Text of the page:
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A car bomb ripped through a packed food market north of Baghdad killing 32 people on Thursday, as the year's death toll topped 5,800 amid a surge in violence nationwide.
The flare-up has prompted Baghdad to appeal for international help in fighting the country's worst bloodshed since 2008, just months before Iraq's first general election in four years.
Officials have voiced concern over a resurgent al Qaeda emboldened by the civil war in neighbouring Syria which has provided the jihadist network's front groups with increased room to plan and carry out attacks in Iraq.
Thursday's attack came a day after a spate of attacks, most of them car bombs targeting Shiite neighbourhoods of Baghdad, killed 59 people and wounded more than 100 in Iraq's highest death toll of the month.
The latest bombing struck around noon (0900 GMT) near a cafe in a food market in the town of Saadiyah, in ethnically mixed Diyala province northeast of Baghdad.
At least 32 people were killed and 40 wounded in the blast, a police colonel and a doctor said, both speaking on condition of anonymity.
Saadiyah is populated mostly by Faylis, or Shiite Kurds, and lies in a tract of territory that Kurdish leaders want to incorporate in their autonomous region in the north over the objections of the central government.
Militants frequently exploit poor communication between Kurdish and central government security forces to carry out attacks.
On November 14, a suicide bomber targeted a group of Shiite pilgrims in the town on the anniversary of the death of a venerated figure in Shiite Islam, killing 32 people.
Another blast in Diyala on Thursday killed one person, officials said.
Authorities also found the bodies of a dozen residents snatched by kidnappers purporting to be members of the security forces.
The 12 were executed and their bodies thrown into a nearby river, reminiscent of targeted killings that were rampant during the worst of Iraq's sectarian bloodshed in 2006 and 2007.
No group has claimed responsibility for the violence, but Sunni militants linked to al Qaeda often carry out such attacks, ostensibly to undermine confidence in the Shiite-led government and security forces.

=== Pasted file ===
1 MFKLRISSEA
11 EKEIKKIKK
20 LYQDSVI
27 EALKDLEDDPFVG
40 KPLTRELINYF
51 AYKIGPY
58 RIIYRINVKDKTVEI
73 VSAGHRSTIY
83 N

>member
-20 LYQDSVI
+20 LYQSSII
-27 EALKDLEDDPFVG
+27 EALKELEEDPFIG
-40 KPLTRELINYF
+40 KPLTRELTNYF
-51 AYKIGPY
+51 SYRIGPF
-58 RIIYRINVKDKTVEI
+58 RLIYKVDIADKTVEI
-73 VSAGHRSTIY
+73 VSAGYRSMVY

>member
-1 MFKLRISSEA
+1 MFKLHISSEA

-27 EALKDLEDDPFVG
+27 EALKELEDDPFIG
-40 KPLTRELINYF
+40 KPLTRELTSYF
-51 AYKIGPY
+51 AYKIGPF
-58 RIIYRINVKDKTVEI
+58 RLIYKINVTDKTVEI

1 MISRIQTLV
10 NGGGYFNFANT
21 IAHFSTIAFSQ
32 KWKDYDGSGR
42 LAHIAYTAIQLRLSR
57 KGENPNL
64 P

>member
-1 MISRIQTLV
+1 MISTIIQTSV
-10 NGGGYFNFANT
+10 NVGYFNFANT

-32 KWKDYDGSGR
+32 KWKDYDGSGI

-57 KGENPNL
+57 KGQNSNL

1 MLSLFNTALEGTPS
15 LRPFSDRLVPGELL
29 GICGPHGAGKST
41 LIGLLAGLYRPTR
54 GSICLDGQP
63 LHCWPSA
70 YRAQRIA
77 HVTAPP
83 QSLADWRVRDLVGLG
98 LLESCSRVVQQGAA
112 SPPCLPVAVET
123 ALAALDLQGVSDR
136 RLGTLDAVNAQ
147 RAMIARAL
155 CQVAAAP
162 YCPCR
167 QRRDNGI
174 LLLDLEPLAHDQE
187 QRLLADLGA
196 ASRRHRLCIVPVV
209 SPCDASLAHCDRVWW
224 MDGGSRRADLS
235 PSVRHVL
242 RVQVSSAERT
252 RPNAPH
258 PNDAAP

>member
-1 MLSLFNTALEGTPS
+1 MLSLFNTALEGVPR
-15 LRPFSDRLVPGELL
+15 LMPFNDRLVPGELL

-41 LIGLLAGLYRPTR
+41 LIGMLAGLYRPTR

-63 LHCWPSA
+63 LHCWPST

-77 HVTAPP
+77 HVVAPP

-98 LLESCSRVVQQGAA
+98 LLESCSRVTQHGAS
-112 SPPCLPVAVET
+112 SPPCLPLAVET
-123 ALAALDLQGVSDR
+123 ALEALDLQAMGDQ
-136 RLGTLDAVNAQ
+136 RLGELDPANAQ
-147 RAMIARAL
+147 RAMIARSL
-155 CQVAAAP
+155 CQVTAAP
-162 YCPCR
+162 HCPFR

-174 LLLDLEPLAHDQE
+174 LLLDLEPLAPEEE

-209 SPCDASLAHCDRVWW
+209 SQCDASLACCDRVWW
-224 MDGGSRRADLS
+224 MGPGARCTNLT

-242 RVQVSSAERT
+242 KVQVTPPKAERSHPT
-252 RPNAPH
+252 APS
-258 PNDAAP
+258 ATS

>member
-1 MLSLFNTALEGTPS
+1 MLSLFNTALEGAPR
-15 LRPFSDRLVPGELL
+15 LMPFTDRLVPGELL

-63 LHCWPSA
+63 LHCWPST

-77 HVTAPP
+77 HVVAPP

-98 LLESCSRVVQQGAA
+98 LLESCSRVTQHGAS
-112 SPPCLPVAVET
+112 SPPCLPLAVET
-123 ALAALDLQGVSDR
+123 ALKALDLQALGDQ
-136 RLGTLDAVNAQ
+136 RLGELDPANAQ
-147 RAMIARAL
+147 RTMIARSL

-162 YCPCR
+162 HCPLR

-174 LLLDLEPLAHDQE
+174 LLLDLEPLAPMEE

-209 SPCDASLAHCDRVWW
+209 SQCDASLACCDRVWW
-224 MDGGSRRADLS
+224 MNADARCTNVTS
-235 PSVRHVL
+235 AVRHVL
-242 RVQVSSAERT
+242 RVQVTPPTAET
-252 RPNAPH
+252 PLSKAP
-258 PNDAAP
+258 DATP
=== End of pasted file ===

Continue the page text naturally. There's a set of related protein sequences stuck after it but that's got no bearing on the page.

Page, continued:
Working towards a 'failed state'
"Their capability to conduct attacks has increased," Deputy National Security Adviser Safa Hussein told AFP in a recent interview, referring to the Islamic State of Iraq and the Levant, an al Qaeda front group.
"By now they understand they can't realise their ambition in establishing a state. Nor can they defeat the government.
"But they can work towards their goal in establishing indirect control in some of the areas, and making the state a failed state, which is a very good environment for them to flourish."
The unrest is part of a surge in bloodshed that has pushed violence to its highest level since 2008, when Iraq was recovering from the worst of its Sunni-Shiite sectarian war.
More than 5,800 people have been killed so far in 2013, according to an AFP tally based on reports from security and medical officials.
Prime Minister Nuri al-Maliki has called for Washington's help in the form of greater intelligence sharing and the timely delivery of new weapons systems.
But diplomats and analysts say the government is not doing enough to address the root causes of the unrest, particularly frustration within the Sunni Arab minority, which complains of mistreatment by the Shiite-led authorities.
With elections due on April 30, officials fear the level of violence could rise further as militants seek to destabilise the country ahead of the polls.
In addition to failing to stem the bloodshed, authorities have also struggled to provide adequate basic services such as electricity and clean water, and corruption is widespread.